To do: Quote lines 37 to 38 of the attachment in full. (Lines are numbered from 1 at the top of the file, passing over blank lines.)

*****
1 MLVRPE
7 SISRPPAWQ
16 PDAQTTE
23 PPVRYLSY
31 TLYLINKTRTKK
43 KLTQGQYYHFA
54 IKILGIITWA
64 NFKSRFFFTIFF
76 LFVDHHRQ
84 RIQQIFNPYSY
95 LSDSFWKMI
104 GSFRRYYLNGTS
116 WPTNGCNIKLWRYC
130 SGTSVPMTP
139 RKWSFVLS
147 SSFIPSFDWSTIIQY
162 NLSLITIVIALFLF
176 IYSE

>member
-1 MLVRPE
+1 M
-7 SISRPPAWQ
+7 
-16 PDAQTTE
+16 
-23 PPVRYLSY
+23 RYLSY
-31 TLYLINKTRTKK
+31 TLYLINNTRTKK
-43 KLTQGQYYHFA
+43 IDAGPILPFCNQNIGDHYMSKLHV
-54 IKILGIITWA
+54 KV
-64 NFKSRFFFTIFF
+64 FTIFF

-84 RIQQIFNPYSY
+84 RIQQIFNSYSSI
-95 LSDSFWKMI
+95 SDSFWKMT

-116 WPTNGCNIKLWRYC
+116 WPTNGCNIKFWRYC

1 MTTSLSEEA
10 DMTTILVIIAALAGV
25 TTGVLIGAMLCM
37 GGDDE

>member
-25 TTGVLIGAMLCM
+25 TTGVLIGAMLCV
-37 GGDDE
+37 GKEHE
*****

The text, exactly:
+84 RIQQIFNSYSSI
-95 LSDSFWKMI